The prodigal son returns… kind of.
Few filmmakers have ever had fell from grace quite like M. Night Shyamalan. After The Sixth Sense, he was a brand name almost as widely recognized as Spielberg or Tarantino. Then at some point after The Village or The Happening, things changed. Audiences laughed whenever his name popped up in trailers and justifiably so. He made a number of absolutely horrible movies that turned his house style into irritating cliché. So, it’s a pleasant surprise to report the latest Shyamalan joint The Visit is worth watching. It’s actually pretty clever and effective. Not great, but good. With this guy, even that’s a surprise.
The plot involves a pair of kids (Olivia DeJonge and Ed Oxenbould) who are shipped off to visit their grandparents (Deanna Dunagan and Peter McRobbie) by their eccentric mother (Kathryn Hahn, great as always). The kids decide to document the trip so that Shyamalan can make a found footage movie. Their mother has been estranged from her parents since leaving home, so they’ve never actually met the grandparents. From the moment they arrive, the kiddies can’t help but notice that the elderly duo are damn eccentric. Worse, grandma has a tendency to roam the house naked at night getting up to all sorts of the trouble. The more the youngsters talk to their elderly babysitters, it becomes clear something is very wrong. They are more than just kooky. There’s something malicious bubbling beneath the surface and obviously that’s all headed down a one-way Shyamalan twist.
Fortunately, the movie isn’t merely a twist ending with an hour of padding. Nope, Shyamalan actually went out of his way to create something entertaining and interesting. The premise is essentially dark fairy tale stuff, which the filmmaker winkingly acknowledges in a darkly, creepily funny sequence in which grandma asks DeJonge to step inside her oven for a cleaning. The whole movie is surprisingly funny for the previously solemnly serious filmmaker. Shyamalan is clearly having fun again for the first time in quite a while and it’s infectious. The performances are strong across the board, the laughs are genuine, the scares work, and there’s even some emotional weight to ground it all.
The fact that Shyamalan has made an entertaining horror flick again is a pleasant surprise, but don’t expect perfection. The reason this thing works is because the director decided to shoot something small and without too much ambition. It’s merely a well-told genre yarn. The found footage aesthetic works better in some sequences than in others (more conventional suspense building techniques would have been dramatically more effective here). There are some cornball jokes that fail as Shyamalan discovers his previously untapped comedy talents. And most of all, the movie just feels slight. It’s an amusing genre romp that works, but certainly no masterpiece that demands repeated viewings. That’s fine though. Merely making a watchable lil’ horror lark is a huge step forward for the filmmaker. Hopefully it won’t be his last because back in the early 2000s M. Night Shyamalan was truly an interesting mainstream filmmaker (Seriously, watch Unbreakable again. it’s amazing how well it holds up, especially now that superhero stories are such a dominant Hollywood subgenre).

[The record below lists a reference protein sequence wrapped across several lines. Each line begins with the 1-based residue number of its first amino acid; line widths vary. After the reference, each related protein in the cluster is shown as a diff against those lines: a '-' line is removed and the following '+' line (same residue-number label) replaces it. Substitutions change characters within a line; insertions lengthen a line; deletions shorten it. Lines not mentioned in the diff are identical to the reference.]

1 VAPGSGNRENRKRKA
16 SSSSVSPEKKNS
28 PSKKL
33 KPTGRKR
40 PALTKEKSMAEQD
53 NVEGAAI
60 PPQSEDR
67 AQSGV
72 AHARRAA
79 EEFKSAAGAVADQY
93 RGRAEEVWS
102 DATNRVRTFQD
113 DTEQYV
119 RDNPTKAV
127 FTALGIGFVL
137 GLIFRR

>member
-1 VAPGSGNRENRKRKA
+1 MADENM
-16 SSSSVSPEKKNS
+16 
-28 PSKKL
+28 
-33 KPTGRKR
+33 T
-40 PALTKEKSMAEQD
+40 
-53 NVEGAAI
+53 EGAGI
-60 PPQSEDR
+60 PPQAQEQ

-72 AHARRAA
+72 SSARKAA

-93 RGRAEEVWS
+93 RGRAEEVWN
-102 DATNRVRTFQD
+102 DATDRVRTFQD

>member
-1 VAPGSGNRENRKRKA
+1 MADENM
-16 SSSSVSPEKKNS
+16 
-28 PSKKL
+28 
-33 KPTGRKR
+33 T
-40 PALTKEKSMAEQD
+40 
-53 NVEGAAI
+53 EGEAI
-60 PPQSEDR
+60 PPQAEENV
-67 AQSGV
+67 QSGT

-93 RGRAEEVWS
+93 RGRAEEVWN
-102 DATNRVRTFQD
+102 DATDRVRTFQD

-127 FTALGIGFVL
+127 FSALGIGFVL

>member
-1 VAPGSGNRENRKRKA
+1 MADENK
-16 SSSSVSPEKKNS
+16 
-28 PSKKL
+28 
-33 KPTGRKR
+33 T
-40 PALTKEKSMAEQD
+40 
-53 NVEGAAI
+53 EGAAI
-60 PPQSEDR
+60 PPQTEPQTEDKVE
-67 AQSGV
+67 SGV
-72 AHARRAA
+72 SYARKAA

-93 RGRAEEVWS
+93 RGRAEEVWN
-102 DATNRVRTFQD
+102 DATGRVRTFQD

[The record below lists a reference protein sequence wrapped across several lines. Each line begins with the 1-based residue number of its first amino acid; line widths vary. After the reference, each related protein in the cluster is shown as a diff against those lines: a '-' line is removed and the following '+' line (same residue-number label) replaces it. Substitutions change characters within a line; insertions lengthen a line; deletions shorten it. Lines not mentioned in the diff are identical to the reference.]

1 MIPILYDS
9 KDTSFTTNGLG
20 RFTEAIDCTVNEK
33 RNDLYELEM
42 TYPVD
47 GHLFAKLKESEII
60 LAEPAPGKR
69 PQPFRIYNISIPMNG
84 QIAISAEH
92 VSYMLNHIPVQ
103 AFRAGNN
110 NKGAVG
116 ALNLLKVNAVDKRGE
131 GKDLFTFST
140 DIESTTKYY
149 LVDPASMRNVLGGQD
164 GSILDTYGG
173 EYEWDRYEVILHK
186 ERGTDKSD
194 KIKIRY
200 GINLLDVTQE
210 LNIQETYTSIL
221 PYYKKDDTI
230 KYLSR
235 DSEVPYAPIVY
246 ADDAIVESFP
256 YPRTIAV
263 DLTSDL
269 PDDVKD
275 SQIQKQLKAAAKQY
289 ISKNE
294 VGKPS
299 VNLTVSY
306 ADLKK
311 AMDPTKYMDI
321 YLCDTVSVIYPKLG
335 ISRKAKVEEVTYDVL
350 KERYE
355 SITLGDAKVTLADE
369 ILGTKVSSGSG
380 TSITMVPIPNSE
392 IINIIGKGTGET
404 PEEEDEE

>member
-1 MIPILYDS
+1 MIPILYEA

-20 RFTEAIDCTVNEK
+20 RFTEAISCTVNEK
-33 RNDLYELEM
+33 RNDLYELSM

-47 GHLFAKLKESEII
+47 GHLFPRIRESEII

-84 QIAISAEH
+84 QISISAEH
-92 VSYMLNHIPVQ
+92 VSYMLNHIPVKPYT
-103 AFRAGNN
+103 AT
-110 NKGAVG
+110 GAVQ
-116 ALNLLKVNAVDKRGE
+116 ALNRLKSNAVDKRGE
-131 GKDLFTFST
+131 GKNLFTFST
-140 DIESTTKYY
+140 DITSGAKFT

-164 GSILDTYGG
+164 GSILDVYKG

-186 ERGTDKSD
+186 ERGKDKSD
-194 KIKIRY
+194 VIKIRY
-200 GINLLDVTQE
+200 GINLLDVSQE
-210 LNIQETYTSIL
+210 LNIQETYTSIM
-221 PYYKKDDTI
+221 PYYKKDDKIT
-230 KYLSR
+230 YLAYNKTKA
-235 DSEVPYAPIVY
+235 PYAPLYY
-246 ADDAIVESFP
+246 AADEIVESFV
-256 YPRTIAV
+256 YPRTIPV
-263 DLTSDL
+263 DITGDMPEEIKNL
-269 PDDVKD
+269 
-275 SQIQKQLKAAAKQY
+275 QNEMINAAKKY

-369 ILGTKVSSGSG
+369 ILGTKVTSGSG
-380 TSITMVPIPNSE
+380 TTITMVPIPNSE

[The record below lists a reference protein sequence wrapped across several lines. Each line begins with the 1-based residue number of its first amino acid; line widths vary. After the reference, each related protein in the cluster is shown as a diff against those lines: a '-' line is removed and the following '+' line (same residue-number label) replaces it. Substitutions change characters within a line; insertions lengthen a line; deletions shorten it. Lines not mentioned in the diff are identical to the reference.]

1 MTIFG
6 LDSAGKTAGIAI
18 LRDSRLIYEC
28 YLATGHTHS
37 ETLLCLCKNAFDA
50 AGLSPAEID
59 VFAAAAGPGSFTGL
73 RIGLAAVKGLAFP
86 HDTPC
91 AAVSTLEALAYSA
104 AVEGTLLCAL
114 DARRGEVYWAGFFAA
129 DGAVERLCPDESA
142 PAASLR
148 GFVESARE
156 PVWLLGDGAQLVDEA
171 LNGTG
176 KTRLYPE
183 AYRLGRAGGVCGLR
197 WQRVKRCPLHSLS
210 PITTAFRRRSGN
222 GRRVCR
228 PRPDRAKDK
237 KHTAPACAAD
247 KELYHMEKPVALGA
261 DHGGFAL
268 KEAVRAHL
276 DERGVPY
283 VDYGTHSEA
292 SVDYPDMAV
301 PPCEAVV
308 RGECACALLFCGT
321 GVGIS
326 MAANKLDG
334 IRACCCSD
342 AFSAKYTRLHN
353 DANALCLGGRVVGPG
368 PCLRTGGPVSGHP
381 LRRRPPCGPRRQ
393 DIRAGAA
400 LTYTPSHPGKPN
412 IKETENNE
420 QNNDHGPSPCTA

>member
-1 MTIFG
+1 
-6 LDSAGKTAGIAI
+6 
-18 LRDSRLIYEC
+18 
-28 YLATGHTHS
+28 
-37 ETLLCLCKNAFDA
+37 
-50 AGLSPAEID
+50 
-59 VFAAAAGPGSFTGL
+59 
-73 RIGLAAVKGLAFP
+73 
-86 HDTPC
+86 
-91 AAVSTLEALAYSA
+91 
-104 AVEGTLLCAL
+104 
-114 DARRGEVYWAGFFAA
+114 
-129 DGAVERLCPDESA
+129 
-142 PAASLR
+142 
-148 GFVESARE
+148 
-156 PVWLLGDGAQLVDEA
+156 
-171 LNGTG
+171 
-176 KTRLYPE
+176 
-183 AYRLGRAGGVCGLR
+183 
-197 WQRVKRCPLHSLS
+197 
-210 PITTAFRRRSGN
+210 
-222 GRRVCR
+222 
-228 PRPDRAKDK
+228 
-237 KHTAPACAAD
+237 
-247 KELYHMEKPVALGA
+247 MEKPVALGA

I’m not pulling a 180 and getting excited to see the next M.Night movie just yet, but it’s nice to know that I don’t have to approach it with the same sense of dread that I felt at the pit of my stomach while sitting down to watch The Visit. I’ll take that for now.
Universal’s Blu-ray for The Visit is strong, but obviously limited by the nature of the low budget production and found footage aesthetic. Certainly there’s nothing about the presentation that’s flawed, it’s just that the prosumer cameras, shaky photography style, and naturalistic lighting don’t pop like Furious 7. Likewise, the contained soundmix, though atmospheric, isn’t designed to crush sound systems. But as long as you know what you’re getting, the disc is well worth recommending. It’s pretty, just nothing that’ll give a home theater a workout.
There’s not much in the way of special features. Just a handful of deleted scenes that add nothing, a corny alternate ending that wisely wasn’t used, and a handful of character photos. However, if you the film made you fond of M. Night Shyamalan again and want to fix that, then watch the 10-minute making of doc. There you’ll see Shyamalan talk about how brilliant he is and how challenging it was for him to work on a low budget to tell a story he’s remarkably proud of. For a guy who was making a low budget horror film as a humble career makeover, the director sure is amazed by his own talents. It’s pretty cringe worthy stuff, but at least that’s not true of the actual movie this time.
Does this deserve a spot on your Dork Shelf?
Don’t clear space on your shelf yet, but if this is a sign of more good things to come from Shyamalan we could be making room next to The Sixth Sense and Unbreakable soon.
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